DFL true colors on display when it comes to ‘support’ for law enforcement

The Bait

In 2023, Governor Tim Walz’s budget proposal included funding for public safety in the form of a one-time $300 million infusion divided between cities and counties over 10,000 people. The funding was presented as open-ended and encouraged individual jurisdictions to use their portions of the funding to address public safety needs specific to their jurisdiction.

As part of the announcement, the Walz administration touted the funding as broad and providing for local control over how it could be used.

The Switch

Then came the sausage-making that is our legislative process. 

Ultimately the funding was authorized in December 2023, but during conference committee in which not one Republican was allowed to be a part of the committee, the DFL placed key restrictions on the use of funding relevant to law enforcement. 

Specifically, the legislation prohibited jurisdictions from using the aid to purchase “an armored or tactical vehicle or substantially similar vehicle.”

So much for local control and for honoring the judgment of individual jurisdictions to identify and prioritize funding to meet the needs of their specific situations. 

Just a month and a half later we all witnessed the dangers our public safety officers face when two police officers and a firefighter were fatally shot during a standoff with an armed suspect in Burnsville. Law enforcement utilized several armored vehicles coming from a variety of metro agencies to help keep responding officers safe. One of those vehicles was reportedly hit 41 times by the suspect before he killed himself. 

A few weeks later, in Oakdale, police officers in another standoff were pinned down behind squad cars by another suspect until an armored vehicle could respond to safely extract them.

Then just a few weeks after the Oakdale incident a Ramsey County sheriff’s deputy was shot during a vehicle pursuit. 

That incident prompted Ramsey County Sheriff Bob Fletcher to ask,

“Can you care about us BEFORE we are dead?” 

The rhetorical question was made in reference to the shows of support that often come from politicians and the public only after an officer is killed. Sadly, those shows of support are too often bookended by second guessing and opposition towards law enforcement when the grieving period has “safely” passed.

Attempts at a Fix

As a result of these horrific incidents of violence, and the recognition that assaults on our law enforcement have doubled since 2016, Representative Paul Novotny, (R), made a motion to the full House of Representatives on March 14, for an urgency floor vote to amend the legislation that had restricted to use of public safety aid from being used towards armored vehicles.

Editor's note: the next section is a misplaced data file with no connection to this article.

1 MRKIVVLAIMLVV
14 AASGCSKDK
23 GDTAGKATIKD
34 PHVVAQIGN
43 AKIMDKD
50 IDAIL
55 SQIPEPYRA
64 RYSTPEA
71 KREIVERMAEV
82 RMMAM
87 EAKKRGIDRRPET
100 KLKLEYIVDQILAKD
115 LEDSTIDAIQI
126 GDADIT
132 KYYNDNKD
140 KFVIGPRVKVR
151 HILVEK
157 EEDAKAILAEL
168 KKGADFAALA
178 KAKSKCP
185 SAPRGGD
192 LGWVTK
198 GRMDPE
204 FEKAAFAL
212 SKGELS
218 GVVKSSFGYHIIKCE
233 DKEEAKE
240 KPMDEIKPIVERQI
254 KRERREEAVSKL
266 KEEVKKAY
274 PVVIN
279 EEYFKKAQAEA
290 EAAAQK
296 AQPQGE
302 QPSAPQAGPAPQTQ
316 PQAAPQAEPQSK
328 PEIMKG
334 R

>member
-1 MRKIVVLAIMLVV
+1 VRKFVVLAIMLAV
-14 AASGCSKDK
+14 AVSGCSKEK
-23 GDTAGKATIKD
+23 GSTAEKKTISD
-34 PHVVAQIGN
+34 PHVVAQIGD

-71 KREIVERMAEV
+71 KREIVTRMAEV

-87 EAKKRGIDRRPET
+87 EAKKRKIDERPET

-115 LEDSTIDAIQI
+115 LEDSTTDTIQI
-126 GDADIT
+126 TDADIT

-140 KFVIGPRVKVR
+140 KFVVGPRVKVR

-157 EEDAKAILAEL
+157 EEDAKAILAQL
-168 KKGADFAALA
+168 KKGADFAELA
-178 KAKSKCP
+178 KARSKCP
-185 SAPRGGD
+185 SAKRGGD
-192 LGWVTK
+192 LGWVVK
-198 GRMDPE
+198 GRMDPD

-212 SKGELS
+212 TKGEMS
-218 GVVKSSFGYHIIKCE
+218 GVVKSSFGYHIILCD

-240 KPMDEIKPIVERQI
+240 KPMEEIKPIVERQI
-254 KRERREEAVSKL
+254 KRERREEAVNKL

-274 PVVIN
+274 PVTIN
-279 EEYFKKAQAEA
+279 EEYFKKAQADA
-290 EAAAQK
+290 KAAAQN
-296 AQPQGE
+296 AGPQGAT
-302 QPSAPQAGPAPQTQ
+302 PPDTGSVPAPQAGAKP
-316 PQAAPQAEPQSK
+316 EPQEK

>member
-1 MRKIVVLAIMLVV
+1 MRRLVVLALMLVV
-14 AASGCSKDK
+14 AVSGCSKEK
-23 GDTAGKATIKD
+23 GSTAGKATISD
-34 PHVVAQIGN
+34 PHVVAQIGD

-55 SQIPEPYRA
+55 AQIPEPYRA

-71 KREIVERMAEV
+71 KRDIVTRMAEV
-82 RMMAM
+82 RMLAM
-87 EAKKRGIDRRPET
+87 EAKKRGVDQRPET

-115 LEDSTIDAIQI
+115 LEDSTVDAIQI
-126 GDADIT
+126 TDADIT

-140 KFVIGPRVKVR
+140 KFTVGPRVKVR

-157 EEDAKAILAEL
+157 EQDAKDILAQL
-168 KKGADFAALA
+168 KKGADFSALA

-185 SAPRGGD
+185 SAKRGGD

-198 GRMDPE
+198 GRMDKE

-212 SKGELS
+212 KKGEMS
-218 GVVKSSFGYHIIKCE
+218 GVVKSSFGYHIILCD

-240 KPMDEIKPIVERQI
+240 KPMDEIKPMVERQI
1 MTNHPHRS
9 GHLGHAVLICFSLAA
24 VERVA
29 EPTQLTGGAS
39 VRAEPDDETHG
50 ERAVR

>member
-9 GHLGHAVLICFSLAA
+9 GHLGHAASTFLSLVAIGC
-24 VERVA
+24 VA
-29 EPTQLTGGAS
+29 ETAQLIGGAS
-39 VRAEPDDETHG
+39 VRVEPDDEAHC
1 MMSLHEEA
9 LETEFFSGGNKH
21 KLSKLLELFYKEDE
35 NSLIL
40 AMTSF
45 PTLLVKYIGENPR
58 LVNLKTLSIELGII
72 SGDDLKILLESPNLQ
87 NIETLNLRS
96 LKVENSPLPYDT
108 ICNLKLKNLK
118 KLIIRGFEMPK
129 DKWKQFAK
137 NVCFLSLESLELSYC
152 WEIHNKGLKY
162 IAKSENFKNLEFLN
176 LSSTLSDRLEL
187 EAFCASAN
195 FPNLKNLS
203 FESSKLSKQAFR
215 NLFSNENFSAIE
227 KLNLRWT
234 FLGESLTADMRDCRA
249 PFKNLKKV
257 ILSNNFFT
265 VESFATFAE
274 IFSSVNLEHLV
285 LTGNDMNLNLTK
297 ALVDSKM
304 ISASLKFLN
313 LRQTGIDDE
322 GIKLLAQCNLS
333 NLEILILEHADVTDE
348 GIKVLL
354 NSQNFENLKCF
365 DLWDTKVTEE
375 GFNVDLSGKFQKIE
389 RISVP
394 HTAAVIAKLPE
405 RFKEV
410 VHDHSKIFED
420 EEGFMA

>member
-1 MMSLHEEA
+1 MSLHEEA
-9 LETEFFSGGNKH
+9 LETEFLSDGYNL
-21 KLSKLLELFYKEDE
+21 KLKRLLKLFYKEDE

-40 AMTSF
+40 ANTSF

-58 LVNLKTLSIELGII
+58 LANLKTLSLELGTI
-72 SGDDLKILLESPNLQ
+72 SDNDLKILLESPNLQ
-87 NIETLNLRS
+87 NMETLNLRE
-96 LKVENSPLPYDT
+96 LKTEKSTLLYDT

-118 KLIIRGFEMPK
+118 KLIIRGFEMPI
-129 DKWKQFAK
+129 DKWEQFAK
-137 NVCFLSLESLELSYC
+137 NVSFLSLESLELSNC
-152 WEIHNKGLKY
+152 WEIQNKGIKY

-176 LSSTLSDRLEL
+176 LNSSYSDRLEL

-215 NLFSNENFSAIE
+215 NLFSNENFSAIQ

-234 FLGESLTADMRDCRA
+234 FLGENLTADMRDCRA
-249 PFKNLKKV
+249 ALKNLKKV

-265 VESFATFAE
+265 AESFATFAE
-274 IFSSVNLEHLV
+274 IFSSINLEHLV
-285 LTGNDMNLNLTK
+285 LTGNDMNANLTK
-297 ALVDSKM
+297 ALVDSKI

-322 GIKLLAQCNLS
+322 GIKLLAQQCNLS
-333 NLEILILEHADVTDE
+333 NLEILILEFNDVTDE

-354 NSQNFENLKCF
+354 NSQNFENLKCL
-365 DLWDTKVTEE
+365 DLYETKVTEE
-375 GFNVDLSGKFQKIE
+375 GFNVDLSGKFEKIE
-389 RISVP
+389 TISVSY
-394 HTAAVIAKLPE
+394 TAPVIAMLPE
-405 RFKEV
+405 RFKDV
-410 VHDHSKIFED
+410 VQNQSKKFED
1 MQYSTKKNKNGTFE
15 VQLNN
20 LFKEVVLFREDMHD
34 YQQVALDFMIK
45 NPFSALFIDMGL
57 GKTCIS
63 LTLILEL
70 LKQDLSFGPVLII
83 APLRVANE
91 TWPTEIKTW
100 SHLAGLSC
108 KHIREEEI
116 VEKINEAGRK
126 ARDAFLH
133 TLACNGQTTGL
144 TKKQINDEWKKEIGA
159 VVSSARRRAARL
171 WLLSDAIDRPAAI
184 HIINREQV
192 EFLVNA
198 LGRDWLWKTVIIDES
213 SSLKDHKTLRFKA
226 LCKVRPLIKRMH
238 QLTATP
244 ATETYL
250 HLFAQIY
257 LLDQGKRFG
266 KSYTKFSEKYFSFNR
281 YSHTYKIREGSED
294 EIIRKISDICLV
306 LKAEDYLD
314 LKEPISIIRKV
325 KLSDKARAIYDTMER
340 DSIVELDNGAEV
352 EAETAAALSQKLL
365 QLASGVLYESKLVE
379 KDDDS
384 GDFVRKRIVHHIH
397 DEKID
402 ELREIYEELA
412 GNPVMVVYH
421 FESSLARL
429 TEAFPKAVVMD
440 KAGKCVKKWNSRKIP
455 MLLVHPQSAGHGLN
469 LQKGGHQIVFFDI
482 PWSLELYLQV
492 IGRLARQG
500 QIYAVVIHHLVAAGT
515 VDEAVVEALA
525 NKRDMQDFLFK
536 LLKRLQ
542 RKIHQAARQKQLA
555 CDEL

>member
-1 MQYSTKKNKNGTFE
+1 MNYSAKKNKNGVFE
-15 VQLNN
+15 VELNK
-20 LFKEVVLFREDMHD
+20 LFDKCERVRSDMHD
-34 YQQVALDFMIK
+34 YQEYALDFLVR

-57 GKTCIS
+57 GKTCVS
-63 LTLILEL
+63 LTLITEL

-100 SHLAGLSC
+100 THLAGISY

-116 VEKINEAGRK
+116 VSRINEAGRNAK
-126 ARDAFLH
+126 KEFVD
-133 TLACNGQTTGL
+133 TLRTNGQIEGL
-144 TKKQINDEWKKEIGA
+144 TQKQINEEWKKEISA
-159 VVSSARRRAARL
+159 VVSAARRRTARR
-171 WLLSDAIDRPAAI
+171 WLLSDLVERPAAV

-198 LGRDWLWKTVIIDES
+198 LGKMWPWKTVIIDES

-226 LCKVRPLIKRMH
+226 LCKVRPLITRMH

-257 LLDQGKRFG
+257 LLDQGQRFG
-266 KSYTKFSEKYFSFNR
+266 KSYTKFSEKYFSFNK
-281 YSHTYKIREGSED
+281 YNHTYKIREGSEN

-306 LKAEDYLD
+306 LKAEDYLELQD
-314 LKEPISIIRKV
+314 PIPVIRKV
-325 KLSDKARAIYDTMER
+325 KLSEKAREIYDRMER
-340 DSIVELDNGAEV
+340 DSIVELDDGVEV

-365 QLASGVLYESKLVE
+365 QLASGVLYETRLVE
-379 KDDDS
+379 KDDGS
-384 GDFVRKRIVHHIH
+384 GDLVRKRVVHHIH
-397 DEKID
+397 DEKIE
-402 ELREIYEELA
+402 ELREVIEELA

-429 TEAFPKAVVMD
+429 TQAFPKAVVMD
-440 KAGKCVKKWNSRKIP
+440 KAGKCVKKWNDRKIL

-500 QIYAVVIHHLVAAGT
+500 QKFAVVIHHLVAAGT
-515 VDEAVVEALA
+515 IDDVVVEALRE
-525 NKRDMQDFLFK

As Rep. Novotny and several others noted in the pre-vote debate, this was a chance for legislators to demonstrate how they really felt about law enforcement. A vote to amend the restrictions and allow jurisdictions the ability to use the aid to purchase armor would speak volumes about whether the House members cared about law enforcement officers “before they are dead,” not just after.

Rep. Aisha Gomez, (DFL), the Tax Committee Chair, spoke in opposition to the amendment citing rhetoric about the militarization of law enforcement, and describing the amendment as leading to the purchase of “tanks and Bradley’s,” which is an absurd and misinformed description of the defensive nature of the armored vehicles used by Minnesota’s law enforcement.

In a party line vote the DFL majority voted to reject the amendment and refused to allow jurisdictions the ability to use the aid to fund the purchase of armored vehicles for law enforcement. 

The vote should speak volumes to Minnesotans — when and where it really counts, the DFL ultimately fails to support our law enforcement.

On March 19, Republican House members again attempted to remove the restrictions placed on the public safety aid during a Public Safety Finance and Policy Committee hearing. After spirited debate, the effort again was voted down by the DFL majority in the committee.

The Takeaway

The DFL-led legislature must do better. Our embattled law enforcement officers and the citizens they protect deserve it.